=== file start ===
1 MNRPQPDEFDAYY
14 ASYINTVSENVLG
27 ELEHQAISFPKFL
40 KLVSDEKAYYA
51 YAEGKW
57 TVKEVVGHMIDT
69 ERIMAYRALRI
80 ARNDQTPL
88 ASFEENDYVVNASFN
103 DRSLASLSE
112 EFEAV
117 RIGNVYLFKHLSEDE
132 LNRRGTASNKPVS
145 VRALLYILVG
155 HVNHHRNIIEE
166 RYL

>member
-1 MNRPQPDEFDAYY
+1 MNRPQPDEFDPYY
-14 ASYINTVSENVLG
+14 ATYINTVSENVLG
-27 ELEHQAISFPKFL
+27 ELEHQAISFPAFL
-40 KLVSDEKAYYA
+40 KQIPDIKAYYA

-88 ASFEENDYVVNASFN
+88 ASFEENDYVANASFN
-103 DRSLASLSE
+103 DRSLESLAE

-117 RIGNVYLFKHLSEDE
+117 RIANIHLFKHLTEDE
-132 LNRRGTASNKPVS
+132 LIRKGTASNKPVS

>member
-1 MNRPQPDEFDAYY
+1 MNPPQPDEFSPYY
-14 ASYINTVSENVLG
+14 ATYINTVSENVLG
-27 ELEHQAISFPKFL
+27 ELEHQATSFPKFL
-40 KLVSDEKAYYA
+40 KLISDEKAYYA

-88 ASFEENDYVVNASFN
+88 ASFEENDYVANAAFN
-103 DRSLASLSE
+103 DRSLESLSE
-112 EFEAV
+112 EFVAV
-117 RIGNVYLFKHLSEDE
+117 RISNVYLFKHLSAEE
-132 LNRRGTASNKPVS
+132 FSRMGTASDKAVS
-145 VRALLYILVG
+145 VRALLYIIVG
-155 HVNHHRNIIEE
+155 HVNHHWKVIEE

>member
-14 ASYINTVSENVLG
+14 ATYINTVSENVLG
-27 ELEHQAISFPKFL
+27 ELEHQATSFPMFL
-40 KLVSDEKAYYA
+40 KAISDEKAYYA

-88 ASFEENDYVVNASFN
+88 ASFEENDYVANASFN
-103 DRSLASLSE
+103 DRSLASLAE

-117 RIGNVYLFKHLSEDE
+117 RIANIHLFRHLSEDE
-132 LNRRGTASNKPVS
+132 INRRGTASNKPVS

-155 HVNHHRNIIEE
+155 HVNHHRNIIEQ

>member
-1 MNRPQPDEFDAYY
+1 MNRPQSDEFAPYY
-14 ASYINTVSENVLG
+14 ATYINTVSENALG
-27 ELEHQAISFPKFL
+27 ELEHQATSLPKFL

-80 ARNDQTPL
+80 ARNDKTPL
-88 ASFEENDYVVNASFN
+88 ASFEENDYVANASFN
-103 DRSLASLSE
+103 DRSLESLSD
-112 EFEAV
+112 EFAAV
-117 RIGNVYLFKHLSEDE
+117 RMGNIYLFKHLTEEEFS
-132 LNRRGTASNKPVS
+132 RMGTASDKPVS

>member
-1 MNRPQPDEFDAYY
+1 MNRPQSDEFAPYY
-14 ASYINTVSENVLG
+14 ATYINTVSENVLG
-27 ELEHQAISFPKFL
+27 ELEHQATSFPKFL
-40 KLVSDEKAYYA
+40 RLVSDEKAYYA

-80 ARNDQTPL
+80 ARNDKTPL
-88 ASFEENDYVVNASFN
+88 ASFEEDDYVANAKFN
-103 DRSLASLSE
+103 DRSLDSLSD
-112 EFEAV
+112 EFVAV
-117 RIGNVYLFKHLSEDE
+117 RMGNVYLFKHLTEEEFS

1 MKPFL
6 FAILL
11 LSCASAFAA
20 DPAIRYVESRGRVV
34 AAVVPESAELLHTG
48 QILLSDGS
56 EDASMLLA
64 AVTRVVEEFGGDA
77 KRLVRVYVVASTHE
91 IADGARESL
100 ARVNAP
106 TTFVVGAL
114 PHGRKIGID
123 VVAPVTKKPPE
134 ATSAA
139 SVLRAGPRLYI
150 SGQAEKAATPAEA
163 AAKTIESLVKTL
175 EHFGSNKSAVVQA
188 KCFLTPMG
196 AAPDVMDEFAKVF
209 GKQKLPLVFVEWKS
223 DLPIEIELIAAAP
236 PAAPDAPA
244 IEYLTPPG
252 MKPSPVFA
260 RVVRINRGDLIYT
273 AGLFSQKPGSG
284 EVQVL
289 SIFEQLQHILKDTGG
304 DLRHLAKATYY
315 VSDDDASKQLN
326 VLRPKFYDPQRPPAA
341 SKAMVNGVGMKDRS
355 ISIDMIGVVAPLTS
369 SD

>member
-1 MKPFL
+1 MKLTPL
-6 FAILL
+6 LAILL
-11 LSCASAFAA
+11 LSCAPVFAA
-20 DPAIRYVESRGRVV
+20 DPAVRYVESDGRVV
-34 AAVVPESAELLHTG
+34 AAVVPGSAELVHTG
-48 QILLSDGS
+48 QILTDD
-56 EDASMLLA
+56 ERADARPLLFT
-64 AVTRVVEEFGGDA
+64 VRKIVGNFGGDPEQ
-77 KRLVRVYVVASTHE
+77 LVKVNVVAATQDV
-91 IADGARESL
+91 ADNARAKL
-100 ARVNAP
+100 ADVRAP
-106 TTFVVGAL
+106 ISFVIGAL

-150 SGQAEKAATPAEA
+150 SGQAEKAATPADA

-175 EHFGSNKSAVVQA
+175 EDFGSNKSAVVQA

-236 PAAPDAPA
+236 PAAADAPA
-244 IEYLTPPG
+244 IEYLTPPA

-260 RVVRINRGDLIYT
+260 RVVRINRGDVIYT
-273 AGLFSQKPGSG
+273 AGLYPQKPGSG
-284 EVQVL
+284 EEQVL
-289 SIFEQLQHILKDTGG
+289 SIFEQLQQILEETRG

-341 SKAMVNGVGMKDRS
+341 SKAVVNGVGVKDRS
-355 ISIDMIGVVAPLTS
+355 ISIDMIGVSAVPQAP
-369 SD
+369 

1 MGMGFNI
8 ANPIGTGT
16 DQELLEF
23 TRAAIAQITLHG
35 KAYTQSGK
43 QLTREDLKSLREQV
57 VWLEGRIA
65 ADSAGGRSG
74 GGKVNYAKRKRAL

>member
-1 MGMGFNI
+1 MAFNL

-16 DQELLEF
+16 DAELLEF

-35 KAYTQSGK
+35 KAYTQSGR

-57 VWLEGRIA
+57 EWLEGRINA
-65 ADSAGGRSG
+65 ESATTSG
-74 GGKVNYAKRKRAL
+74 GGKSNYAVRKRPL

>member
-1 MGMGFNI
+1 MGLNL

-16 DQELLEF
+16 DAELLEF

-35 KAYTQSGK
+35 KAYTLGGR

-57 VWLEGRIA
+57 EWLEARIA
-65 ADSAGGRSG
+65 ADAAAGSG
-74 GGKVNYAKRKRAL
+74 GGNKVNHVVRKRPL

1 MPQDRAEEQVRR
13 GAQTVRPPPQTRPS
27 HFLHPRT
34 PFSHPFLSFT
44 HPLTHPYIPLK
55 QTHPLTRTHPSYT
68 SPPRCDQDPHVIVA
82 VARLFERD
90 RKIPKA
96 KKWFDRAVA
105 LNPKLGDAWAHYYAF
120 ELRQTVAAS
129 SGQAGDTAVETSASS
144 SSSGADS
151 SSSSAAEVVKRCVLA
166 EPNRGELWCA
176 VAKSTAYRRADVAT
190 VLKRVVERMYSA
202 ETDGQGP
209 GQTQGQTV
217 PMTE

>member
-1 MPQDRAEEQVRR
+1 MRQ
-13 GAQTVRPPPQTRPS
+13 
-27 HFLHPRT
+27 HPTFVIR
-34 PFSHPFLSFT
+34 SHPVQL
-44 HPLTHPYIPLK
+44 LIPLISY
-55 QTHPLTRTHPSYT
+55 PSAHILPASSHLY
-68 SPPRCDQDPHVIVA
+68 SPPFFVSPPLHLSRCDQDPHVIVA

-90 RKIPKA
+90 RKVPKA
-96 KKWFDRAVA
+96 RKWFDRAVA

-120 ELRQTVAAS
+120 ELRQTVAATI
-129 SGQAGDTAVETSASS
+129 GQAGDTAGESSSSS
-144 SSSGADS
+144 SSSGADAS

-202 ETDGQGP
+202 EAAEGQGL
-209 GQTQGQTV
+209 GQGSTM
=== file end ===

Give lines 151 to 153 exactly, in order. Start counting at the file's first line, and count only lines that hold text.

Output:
-6 FAILL
+6 LAILL
-11 LSCASAFAA